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Same-Sex Marriage Legal Nationwide

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In a landmark opinion, the Supreme Court rules today that states cannot ban same-sex marriage. The majority opinion in the 5-4 decision was written by Justice Anthony Kennedy.  Today’s ruling overturned a decision from the Sixth Circuit Court of Appeals in Cincinnati, which said states had legitimate reasons for maintaining the traditional definition of marriage.

“No union is more profound than marriage, for it embodies the highest ideals of love, fidelity, devotion, sacrifice, and family. In forming a marital union, two people become something greater than once they were,” Kennedy wrote. “As some of the petitioners in these cases demonstrate, marriage embodies a love that may endure even past death.”

Trust Reformation Was Not A Remedy For Failing To Complete An Estate Plan

June 24, 2015

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With several recent cases in which Massachusetts courts have permitted trust modification, we might have started to think that trusts would be liberally reformed in Massachusetts.  The Appeals Court of Massachusetts’ decision in Lesanto v. Lesanto (Rule 1:28 decision), however, reminds us that certain requirements must be met to reform a trust.

In October 2005, Paul Lesanto executed a will and the Paul Lesanto 2005 Revocable Trust (“First 2005 Trust”).  The bulk of Lesanto’s estate would pour over into the First 2005 Trust.  In 2010, however, Lesanto executed a new trust document that retained the name “The Paul Lesanto 2005 Revocable Trust” (“Second 2005 Trust”), but specifically provided that “[t]he Grantor wishes to establish a Trust which may receive property which the Grantor may transfer to it.  The Grantor hereby revokes all prior Trusts.”  (Emphasis in original.)   The Second 2005 Trust had different

Review of Income Tax Deduction Rules for Charitable Gifts

According to area newspaper the St. Louis Post Dispatch, one of St. Louis’ wealthiest families, that of Enterprise Holdings founder Jack Taylor, is making some very large charitable donations this week–a total of $92.5 million to 13 cultural institutions and charities, most local to St. Louis.

In light of this, we thought now would be a good time to remind everyone of some of the basic income tax deductions available for gifts to charities.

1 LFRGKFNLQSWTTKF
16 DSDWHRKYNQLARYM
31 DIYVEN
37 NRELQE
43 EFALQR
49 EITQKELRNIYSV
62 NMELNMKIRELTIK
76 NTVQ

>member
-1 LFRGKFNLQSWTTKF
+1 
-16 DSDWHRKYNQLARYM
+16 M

Section 170 of the Internal Revenue Code (the “Code”) governs income tax deductions for charitable contributions. In the case of an individual making a cash gift to a Section 501(c)(3) organization classified as a “public charity” (such as churches, schools, hospitals, and governmental units), the gift is deductible for federal income tax purposes so long as the aggregate gifts do not exceed fifty percent (50%) of the taxpayer’s adjusted gross income (“AGI”) for the taxable year.

Tennessee Will Witnesses Must Sign Will Itself

June 10, 2015

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Just how strictly does Tennessee construe the formalities relating to the execution of a will?  Very.  In In re Estate of Bill Morris, the Court of Appeals of Tennessee considered what it meant for the witnesses to sign the will.  In this case, the decedent’s son filed a will contest claiming that the decedent’s will was not properly executed because the will was not signed by witnesses as required by Tennessee Code Annotated Section 32-1-104.  This statute requires the testator and at least two witnesses to sign the will.

The decedent signed the second page of the will and immediately following the testator’s signature began on the same page an “affidavit” of the witnesses, which continued onto a third page where the two witnesses signed the affidavit.  While the two witnesses signed the affidavit, they did not sign any other part of the

Mission: Possible–Saving Estate Taxes on Life Insurance

The trailers for the newest installment in the Mission: Impossible franchise, Mission: Impossible Rogue Nation, are being released and, as always when we see actors performing daredevil stunts, it makes us think about life insurance.  Hazard (I use the term loosely, in light of what these guys do) of the job, I guess.  So, once again, we thought we’d remind everyone about the use of life insurance trusts to reduce estate tax by re-posting the blog we wrote in after seeing his stunts for Ghost Protocol.

And, for your viewing pleasure, share another video of Mr. Cruise’s stunts.  (I’m starting to think Tom Cruise or Mission: Impossible should start sponsoring our blog!)

It’s true, it is possible to transfer life insurance proceeds to your beneficiaries without having to pay estate tax on those proceeds.  An insured can create an irrevocable trust that is designed to be the owner and beneficiary

Time Limit For An Estate Accounting

June 3, 2015

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Estates can be left open for a long time.  Like decades long.  And during that time, an executor is going to continue to owe certain fiduciary duties to the beneficiaries of the estate, such as the duty to provide an accounting to the beneficiaries.  In In re: Estate of John Malcolm Wade, the Georgia Court of Appeals examined the time limit in which a beneficiary may bring an action for an accounting of an estate.

In this case, the estate had been open since 1987 and was still open in 2012 when one of the beneficiaries (Mary, who was also a co-executor with her four siblings) petitioned the probate court to obtain an accounting of her co-executors’ dealings on behalf of the estate.  The siblings claimed that Mary’s action was time-barred under Georgia’s ten-year statute of limitation for actions against executors while

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